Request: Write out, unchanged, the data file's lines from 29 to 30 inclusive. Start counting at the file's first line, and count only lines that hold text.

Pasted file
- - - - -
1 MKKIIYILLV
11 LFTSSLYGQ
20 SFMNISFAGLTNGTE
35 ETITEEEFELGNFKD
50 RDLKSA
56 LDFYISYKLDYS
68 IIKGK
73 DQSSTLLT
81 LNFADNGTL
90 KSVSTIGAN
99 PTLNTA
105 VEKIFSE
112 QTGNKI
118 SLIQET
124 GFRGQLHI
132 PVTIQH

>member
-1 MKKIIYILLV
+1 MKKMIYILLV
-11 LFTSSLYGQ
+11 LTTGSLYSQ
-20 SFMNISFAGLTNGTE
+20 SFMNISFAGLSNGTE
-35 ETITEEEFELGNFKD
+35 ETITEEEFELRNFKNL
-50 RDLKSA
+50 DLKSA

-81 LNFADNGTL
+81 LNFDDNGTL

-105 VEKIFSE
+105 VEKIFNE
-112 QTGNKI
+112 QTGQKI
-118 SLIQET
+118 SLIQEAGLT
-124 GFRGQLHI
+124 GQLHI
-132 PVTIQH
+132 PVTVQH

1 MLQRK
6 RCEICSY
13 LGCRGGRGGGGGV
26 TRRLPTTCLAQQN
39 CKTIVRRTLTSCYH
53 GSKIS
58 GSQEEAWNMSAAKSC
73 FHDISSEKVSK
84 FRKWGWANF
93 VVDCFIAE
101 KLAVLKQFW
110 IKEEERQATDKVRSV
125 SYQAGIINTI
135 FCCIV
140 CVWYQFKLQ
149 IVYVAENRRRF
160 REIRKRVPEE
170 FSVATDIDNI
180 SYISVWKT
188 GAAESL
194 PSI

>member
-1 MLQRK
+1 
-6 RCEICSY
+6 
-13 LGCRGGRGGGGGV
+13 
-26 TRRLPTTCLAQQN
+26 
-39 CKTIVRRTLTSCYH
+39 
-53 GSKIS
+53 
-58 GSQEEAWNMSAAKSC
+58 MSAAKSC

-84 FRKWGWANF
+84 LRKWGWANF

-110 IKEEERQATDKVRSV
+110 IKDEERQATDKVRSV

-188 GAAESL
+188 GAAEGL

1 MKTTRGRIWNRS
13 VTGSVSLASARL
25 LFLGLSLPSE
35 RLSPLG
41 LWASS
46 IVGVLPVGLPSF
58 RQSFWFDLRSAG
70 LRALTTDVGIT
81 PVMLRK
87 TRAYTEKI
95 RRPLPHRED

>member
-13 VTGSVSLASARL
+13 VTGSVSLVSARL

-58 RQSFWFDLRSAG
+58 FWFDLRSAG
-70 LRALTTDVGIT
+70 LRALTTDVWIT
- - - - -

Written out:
+81 LNFDDNGTL

-105 VEKIFSE